exposed through the constructor, then a friendly repr is possible.
Otherwise, it's not, and trying to otherwise do so may just be confusing.

--
Erik Max Francis && ma*@alcyone.com && http://www.alcyone.com/max/
San Jose, CA, USA && 37 20 N 121 53 W && AIM erikmaxfrancis
It is fatal to enter any war without the will to win it.
-- Douglas MacArthur
Nov 1 '05 #3

P: n/a
In <dk**********@rose.polar.local>, Ben Finney wrote:
class Human_Sex(str):
def __repr__(self):
repr_str = "%s(name=%s)" % (
self.__class__.__name__,
str.__repr__(self)
)
return repr_str


I'm a bit surprised that `Human_Sex` is subclassing `str`.

Ciao,
Marc 'BlackJack' Rintsch
Nov 1 '05 #4

P: n/a
Marc 'BlackJack' Rintsch <bj****@gmx.net> wrote:
In <dk**********@rose.polar.local>, Ben Finney wrote:
class Human_Sex(str):
def __repr__(self):
repr_str = "%s(name=%s)" % (
self.__class__.__name__,
str.__repr__(self)
)
return repr_str


I'm a bit surprised that `Human_Sex` is subclassing `str`.


So far, the "attribute" classes in this application are just
state-encapsulations, so they might as well subclass 'object'. I
subclassed 'str' to get the constructor and __str__ cheaply (in coding
time). The rest of the baggage of 'str' is rather unnecessary, I
suppose.

--
\ "Anything that is too stupid to be spoken is sung." -- Voltaire |
`\ |
_o__) |
Ben Finney
Nov 1 '05 #5

P: n/a
Erik Max Francis <ma*@alcyone.com> wrote:
Ben Finney wrote:
If I want to implement a __repr__ that's reasonably "nice" to the
programmer, what's the Right Way? Are there recipes I should look
at?
I tend to use:

def __repr__(self):
if hasattr(self, '__str__'):
return '<%s @ 0x%x (%s)>' % (self.__class__.__name__,
id(self), str(self))
else:
return '<%s @ 0x%x>' % (self.__class__.__name__, id(self))


Well that just begs the question: what's a good way (or a Right Way,
if that exists) to write a __str__ for a complex class?
If it's a relatively straightforward class where the entire state is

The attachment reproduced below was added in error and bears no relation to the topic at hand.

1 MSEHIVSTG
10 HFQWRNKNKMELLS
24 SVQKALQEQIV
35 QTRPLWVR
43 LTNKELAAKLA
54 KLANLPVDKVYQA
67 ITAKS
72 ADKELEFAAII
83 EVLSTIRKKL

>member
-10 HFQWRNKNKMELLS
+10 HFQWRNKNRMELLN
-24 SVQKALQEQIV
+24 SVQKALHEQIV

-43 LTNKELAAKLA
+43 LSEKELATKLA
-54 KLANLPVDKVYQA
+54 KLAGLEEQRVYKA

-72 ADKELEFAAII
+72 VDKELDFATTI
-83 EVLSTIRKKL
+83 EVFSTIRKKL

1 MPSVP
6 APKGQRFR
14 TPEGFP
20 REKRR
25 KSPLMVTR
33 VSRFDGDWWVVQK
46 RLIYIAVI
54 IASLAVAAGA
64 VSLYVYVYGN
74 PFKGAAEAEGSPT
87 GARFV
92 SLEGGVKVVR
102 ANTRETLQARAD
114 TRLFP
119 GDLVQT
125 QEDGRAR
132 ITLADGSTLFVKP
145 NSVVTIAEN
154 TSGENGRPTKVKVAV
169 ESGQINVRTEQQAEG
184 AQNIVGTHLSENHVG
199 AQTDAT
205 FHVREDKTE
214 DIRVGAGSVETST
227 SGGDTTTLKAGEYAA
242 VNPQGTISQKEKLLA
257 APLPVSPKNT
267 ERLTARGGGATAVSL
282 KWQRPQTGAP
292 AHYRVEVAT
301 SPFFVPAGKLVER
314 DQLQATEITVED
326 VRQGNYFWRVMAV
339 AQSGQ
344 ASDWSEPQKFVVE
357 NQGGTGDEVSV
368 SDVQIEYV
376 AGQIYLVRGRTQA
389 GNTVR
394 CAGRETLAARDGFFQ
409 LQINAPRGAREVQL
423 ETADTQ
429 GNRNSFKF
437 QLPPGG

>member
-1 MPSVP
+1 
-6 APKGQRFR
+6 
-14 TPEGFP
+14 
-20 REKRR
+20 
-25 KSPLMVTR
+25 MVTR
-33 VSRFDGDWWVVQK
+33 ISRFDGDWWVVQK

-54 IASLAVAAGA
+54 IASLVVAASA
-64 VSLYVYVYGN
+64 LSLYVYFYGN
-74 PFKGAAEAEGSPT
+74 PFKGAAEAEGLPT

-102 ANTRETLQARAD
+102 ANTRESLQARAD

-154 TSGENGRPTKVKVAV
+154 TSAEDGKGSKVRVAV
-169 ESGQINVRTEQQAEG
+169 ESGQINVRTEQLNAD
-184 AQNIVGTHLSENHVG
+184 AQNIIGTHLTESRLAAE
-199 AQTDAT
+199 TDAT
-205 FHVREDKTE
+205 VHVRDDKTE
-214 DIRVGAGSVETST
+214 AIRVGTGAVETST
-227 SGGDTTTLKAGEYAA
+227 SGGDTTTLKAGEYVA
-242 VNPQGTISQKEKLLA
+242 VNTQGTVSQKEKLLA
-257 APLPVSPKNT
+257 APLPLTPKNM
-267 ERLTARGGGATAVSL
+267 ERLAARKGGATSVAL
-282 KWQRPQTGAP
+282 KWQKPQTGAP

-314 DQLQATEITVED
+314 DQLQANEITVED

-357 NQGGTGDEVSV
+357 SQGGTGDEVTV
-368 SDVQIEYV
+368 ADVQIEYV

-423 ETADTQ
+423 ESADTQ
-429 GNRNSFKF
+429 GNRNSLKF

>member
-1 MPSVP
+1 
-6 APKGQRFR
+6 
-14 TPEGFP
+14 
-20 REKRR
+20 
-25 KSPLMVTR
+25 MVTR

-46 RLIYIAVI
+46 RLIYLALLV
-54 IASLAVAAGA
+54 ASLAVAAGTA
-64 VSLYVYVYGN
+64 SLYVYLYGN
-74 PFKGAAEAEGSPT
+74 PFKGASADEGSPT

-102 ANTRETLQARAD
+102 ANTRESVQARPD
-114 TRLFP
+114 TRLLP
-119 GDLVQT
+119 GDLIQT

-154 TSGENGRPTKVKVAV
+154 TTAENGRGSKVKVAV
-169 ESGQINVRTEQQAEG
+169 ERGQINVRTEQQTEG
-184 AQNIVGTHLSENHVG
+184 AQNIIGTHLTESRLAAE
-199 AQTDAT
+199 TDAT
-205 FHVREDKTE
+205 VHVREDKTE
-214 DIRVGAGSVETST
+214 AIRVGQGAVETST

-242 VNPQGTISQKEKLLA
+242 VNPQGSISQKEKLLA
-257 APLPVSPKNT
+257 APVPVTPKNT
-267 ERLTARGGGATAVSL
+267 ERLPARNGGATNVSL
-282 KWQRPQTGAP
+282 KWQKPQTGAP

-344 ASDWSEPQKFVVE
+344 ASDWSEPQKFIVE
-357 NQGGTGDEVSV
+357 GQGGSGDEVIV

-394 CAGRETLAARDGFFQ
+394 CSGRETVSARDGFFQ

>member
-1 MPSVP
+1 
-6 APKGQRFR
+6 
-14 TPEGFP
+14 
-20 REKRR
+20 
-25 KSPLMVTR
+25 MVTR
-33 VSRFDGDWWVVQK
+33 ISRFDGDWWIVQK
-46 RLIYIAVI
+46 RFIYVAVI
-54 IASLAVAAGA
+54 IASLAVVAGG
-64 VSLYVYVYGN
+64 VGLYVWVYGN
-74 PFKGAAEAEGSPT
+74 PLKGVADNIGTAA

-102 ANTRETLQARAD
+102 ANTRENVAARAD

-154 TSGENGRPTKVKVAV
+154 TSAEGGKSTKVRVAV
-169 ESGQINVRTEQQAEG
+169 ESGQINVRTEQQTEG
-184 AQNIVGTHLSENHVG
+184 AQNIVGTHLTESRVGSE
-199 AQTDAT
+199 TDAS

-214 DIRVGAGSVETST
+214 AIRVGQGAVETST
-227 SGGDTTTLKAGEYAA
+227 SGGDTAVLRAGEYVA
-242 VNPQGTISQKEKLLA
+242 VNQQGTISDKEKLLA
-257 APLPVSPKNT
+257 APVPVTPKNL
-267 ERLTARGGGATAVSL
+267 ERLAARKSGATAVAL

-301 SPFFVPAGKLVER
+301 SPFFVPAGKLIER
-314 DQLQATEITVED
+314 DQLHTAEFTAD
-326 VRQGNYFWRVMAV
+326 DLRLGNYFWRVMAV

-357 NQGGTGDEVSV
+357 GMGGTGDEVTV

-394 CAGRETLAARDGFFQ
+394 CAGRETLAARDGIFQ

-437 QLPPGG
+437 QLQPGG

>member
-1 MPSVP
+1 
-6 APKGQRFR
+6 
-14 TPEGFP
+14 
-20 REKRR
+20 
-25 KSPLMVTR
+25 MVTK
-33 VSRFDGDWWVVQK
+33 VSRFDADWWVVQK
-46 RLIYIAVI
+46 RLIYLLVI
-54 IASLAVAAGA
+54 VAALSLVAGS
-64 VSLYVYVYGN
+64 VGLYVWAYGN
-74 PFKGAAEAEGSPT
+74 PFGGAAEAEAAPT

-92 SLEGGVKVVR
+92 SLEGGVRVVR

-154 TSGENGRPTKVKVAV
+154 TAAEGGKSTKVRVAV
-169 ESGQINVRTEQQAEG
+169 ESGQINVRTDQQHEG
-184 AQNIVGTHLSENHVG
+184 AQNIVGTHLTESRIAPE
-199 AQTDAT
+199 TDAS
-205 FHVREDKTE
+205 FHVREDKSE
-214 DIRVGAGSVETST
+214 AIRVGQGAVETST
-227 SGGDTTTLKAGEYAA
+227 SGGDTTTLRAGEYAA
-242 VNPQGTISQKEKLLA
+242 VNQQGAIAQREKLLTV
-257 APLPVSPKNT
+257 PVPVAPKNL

exposed through the constructor, then a friendly repr is possible.
Otherwise, it's not, and trying to otherwise do so may just be
confusing.


"A friendly __repr__" doesn't necessarily mean outputting the full
syntax of a hypothetical constructor for the instance. I'm looking for
ways that people use to have __repr__ communicate things the
programmer will actually want to know, rather than only the qualified
class name and an arbitrary memory address.

It could be done just by hacking __repr__ with whatever things seem
appropriate, in some ad-hoc format. Or, as I'm hoping with this
thread, there may be common practices for outputting object state from
__repr__ that are concise yet easily standardised and/or recognised.

An idempotent __repr__ output seem to be the ideal, but as you say,
there are many classes for which it's impossible. What to do in those
cases? What's the Right Way? What's the common way?

--
\ "There was a point to this story, but it has temporarily |
`\ escaped the chronicler's mind." -- Douglas Adams |
_o__) |
Ben Finney
Nov 1 '05 #6

P: n/a
Ben Finney wrote:
Well that just begs the question: what's a good way (or a Right Way,
if that exists) to write a __str__ for a complex class?